Whipping cream harnessing the grass-fed properties of Westland milk is the latest new product heading offshore.
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Westlad Milk chief executive Richard Wyeth says the proof og Yili Pro's success will be i the cookig and eating.

A cross-cultural research and development project has succeeded in harnessing the grass-fed goodness of milk from the West Coast of the South Island into a product suitable for discerning Chinese bakers.

The two-year collaboration between Westland Dairy Company Limited and parent company Yili has managed to overcome the inherent variability of grass-fed milk to produce cream with a consistency suitable for Chinese bakers.

Westland Milk chief executive Richard Wyeth says the China-New Zealand collaboration takes a global mindset, local development approach to dairy innovation.

Overcoming the different milk and production methods of NZ and China was the first hurdle teams from China and Westland had to overcome in proving the long-standing NZ dairy operation could produce a whipping cream suitable for the Chinese market.

Chinese whipping cream is produced from milk from dairy cows commonly housed in feedlots.

“The consistency of this feed creates milk with more consistent properties compared to our nutrient-dense, grass-fed product,” Wyeth said.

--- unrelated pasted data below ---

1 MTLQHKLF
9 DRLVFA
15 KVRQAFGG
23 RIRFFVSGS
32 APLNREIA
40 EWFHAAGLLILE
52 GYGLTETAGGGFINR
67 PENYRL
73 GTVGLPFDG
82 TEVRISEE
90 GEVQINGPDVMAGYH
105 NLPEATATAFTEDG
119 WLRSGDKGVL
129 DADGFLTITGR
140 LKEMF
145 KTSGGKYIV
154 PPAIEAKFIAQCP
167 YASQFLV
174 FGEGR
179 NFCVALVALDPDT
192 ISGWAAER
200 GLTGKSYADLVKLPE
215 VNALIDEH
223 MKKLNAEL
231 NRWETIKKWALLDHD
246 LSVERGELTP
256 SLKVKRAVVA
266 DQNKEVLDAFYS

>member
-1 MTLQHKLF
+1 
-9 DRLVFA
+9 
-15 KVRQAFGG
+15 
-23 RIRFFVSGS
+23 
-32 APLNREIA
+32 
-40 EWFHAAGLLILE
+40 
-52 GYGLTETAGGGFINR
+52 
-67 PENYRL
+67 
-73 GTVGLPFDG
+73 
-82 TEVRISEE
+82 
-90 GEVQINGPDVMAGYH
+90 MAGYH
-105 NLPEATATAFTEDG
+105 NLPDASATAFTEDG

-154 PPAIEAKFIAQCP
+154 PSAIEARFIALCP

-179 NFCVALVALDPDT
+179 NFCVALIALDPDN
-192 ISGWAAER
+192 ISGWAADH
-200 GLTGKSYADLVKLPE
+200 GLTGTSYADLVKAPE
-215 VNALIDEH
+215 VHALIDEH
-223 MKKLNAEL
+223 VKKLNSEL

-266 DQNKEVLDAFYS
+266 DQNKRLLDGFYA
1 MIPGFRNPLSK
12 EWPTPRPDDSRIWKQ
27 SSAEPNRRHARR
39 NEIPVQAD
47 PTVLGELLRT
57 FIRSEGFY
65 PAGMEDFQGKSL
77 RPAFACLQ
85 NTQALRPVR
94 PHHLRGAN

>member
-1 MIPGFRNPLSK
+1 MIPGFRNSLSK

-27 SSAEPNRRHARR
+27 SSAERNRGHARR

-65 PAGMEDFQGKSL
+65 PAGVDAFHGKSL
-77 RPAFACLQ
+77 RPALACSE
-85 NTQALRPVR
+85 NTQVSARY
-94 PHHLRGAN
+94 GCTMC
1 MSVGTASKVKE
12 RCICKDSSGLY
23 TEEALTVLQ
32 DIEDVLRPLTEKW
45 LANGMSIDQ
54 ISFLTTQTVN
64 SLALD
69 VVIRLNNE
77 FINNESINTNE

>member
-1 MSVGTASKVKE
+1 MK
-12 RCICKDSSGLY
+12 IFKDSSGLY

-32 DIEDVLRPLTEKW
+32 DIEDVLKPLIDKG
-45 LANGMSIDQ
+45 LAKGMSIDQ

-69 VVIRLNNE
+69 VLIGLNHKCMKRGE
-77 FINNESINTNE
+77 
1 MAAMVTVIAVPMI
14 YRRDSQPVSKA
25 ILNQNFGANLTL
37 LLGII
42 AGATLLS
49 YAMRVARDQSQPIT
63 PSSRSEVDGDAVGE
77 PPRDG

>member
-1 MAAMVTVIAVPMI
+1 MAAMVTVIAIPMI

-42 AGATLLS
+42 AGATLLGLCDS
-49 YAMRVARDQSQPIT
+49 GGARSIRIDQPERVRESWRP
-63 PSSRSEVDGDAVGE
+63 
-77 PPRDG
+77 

“The different ways of using cream by the chefs in China compared to NZ chefs led to very different requirements of our cream.”

Production methods in NZ had to be rethought to produce whipping cream suitable for a number of applications such as milk foam, cake decorating and mousse.

Before the pandemic, teams from NZ and China visited each other’s production facilities and farms to understand the different milk and production methods.

Post-pandemic communications continued virtually, with the translation facility of Chinese app WeChat helping collaboration, as well as filmed baking demonstrations.

“Despite all the hurdles, the teams worked really well together,” he said.

“The proof, ultimately, will be in the cooking and eating but given Yili’s long-standing focus on and understanding of the consumer, we are very confident Chinese bakers are going to love Yili Pro.”

NZ resident director for Yili Shiqing Jian says Yili’s growth as an international brand relied strongly on innovation and long-standing research and development investment.

New product sales accounted for 16% of Yili’s total revenue in 2020, with Yili now ranked the fifth largest dairy producer globally.

The dairy giant was also recently awarded most valuable dairy brand in the world for the fourth consecutive year as well as the second most valuable food brand in Brand Finance’s annual global brand rankings.

“Yili’s international growth has been based on a philosophy of global mindset-local operations,” Jian said.

“It is extremely rewarding to see an international vision translated into new business capabilities in NZ and Asia through this kind of global collaboration.”

Yili Pro UHT whipping cream will be available to Chinese consumers in October.

Victorian scientists in Australia will be working on methods to reduce the environmental footprint of the Australian dairy cow and to create a more profitable and sustainable dairy sector.

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